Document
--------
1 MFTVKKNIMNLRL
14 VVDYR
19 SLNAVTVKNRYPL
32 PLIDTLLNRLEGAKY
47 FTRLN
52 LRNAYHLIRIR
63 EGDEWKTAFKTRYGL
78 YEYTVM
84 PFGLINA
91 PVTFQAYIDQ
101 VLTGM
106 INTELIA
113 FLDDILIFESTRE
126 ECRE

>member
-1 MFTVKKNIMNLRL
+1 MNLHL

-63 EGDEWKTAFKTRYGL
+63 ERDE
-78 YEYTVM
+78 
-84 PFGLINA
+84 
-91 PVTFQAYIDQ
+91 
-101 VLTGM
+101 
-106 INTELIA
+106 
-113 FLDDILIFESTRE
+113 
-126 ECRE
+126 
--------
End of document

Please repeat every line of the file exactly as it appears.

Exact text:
1 MFTVKKNIMNLRL
14 VVDYR
19 SLNAVTVKNRYPL
32 PLIDTLLNRLEGAKY
47 FTRLN
52 LRNAYHLIRIR
63 EGDEWKTAFKTRYGL
78 YEYTVM
84 PFGLINA
91 PVTFQAYIDQ
101 VLTGM
106 INTELIA
113 FLDDILIFESTRE
126 ECRE

>member
-1 MFTVKKNIMNLRL
+1 MNLHL

-63 EGDEWKTAFKTRYGL
+63 ERDE
-78 YEYTVM
+78 
-84 PFGLINA
+84 
-91 PVTFQAYIDQ
+91 
-101 VLTGM
+101 
-106 INTELIA
+106 
-113 FLDDILIFESTRE
+113 
-126 ECRE
+126 